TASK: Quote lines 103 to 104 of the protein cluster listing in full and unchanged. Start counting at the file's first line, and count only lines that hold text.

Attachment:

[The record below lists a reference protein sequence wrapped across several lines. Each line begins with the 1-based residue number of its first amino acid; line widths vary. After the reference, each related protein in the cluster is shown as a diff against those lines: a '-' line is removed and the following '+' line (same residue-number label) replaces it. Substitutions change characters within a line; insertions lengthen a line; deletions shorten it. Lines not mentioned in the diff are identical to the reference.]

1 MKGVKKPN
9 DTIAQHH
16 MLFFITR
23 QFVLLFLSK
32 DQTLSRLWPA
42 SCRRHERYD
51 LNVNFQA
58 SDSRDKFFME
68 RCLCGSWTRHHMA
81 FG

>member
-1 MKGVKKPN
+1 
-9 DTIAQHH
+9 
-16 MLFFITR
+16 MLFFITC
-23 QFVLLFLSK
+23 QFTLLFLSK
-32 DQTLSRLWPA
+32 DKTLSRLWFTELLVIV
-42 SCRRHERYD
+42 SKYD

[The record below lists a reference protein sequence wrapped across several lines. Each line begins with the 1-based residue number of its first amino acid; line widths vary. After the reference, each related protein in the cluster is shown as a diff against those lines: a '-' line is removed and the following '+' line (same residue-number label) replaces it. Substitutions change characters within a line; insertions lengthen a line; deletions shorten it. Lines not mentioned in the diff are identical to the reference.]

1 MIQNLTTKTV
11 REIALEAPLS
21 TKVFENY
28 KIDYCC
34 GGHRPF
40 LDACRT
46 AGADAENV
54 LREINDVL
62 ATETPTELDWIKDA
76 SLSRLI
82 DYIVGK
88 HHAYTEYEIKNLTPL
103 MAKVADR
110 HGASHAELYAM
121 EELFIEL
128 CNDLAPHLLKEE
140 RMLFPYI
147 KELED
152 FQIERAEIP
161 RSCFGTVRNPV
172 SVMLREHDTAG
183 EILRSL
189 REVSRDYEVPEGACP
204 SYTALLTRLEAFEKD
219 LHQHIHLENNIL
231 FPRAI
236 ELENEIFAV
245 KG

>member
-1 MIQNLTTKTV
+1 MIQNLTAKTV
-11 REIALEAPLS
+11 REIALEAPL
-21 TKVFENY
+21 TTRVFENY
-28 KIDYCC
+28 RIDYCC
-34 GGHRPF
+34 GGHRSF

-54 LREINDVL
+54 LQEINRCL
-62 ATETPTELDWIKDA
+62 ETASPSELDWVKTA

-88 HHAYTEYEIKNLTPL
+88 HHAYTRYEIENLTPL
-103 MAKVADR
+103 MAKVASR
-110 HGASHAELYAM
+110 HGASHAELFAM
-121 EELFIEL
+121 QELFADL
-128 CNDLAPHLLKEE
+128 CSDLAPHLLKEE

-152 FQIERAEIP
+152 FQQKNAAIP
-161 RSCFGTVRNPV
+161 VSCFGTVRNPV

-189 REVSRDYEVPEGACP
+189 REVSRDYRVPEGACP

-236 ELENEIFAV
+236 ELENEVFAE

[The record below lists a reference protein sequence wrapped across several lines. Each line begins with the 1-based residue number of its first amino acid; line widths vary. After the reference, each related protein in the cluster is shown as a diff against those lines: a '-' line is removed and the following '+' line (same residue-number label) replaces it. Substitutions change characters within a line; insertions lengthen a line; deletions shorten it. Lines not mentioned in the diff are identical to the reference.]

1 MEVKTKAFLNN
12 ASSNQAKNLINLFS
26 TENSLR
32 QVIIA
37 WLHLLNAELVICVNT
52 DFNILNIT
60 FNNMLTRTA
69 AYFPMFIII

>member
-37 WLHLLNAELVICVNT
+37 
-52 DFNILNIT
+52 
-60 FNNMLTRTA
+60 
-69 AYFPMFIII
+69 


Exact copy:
-69 AYFPMFIII
+69 